As business owners and patrons get used to the idea of not having to show vaccine passports again, a Durham business owner is hoping his idea will help prevent future lockdowns from happening again.
The program would help business owners safely space out their buildings — a direction that the owner of Evolution Fitness, Sheldon Scott, says has been lacking throughout the COVID-19 pandemic.
“There wasn’t a lot of help with gyms,” says Scott. “It wasn’t provided to us how to do it. I wish it was given to us in a more detailed way instead of having to run to the TV or social media to find our name on a list.”
That’s where Safe Space 1st hopes to fill the gap — giving owners a clear sense of direction in how they can lay out their storefront for safe traffic flow. It was created by Edward Henry, and brought together by researchers and community experts. It helps businesses with traffic control, giving them a simple step-by-step plan for peace of mind.
“It comes with the plans and the templates for managing traffic. Your employees are trained for conflict management, how you can work with staff and how to approach the public,” says Henry.
Using clear and consistent guidelines, businesses can space out their storefront according to the threat level indicated. The second step would be an advisory system that alerts businesses to the level of risk posed by an emerging pandemic.
The owner of Evolution Fitness says while some businesses had the funds to pay for help and medical experts to advise them, others were on their own trying to figure out how to execute the new rules.
But when he started using Safe Space 1st, he says he finally felt some sense of direction.
“This just brought it and organized it in a great way for us, in a structured way that no matter what, we knew where to go, what to do and it just made things much easier,” he said.
Henry says there is a desperate need to help give more direction to all businesses.
“We had no response for businesses to address these new measures,” he says. “After two years we should have realized that we needed to focus on a framework that made sense.”
The system would allow businesses to use the current restrictions in place, but it wouldn’t discriminate one business from another.
“We are advocating we have universal standards across the board so that for a example, a hairstylist shouldn’t be closed, if you can take a driver’s test,” says Henry.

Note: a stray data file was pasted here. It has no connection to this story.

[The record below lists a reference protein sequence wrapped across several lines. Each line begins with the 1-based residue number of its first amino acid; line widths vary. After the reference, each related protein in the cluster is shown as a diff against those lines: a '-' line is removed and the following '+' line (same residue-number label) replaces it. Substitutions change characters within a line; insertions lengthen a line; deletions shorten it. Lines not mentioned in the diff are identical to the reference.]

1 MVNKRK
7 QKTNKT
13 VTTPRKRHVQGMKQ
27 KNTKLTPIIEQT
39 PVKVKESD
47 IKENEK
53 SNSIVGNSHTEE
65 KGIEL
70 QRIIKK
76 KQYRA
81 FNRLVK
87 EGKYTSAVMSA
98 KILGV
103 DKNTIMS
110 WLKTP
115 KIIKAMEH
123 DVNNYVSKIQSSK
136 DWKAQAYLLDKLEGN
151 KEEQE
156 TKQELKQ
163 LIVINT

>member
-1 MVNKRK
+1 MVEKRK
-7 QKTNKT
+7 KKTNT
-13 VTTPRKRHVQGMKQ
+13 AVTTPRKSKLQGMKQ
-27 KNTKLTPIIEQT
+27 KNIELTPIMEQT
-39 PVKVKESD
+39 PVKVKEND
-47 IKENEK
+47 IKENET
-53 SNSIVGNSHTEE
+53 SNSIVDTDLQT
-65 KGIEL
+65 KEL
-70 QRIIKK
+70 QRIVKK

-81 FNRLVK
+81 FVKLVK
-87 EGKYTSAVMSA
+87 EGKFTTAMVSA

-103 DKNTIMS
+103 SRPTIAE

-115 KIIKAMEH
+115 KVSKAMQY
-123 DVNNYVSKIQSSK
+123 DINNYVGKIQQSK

Throughout the pandemic, we’ve seen a range of responses, including regional shutdowns, full lockdowns and reduced restrictions. But business owners never knew what to expect as the government response changed depending on your type of business.
Henry says with Safe Space 1st, the program uses parts of ISO Quality Control and Homeland Security measures to help lay out a complex system of checks and balances. He says the protocols would provide the tools for navigating through future public health threats and other health emergencies by keeping spaces safe.
“It’s not so much a reactive model, but a permanent one like WHMIS (Workplace Hazardous Materials Information System), because we never know when we’re going to be in this situation again.”
Thousands of businesses have since closed because of rotating restrictions over the past two years. Ryan Mallough with the Canadian Federation of Independent Business says there needs to be an alternative to locking down if this ever happens again.
“Until government gets behind this and says, ‘Hey, you need to be doing X, Y and Z to be compliant and stay open,’ this is all ultimately voluntary.”
Mallough adds that businesses have been proactive in putting strict measures in place on their own — but in the end, the government would still choose to lock down.
Global News reached out to the province about this story, but it declined comment, saying it can’t endorse businesses.
The CFIB says although they are optimistic with more restrictions being lifted, the government needs to find some sort of system to put in place just in case.
“There needs to be a plan in place so business owners understand what comes back and when. Would vaccine passports come back? What kicks in a lockdown? Having that kind of planning and peace of mind is important,” says Mallough.
Henry says whatever happens, it needs to change from what we’ve seen in the past.
“We need to really make sure that we are balancing safe-space management, not controlling behaviour. We need to get to a place where we are in continuity,” he says.
More than five business owners are using the program right now. Henry hopes the government picks up the idea and rolls it out provincewide to prevent a lockdown from happening in the future.
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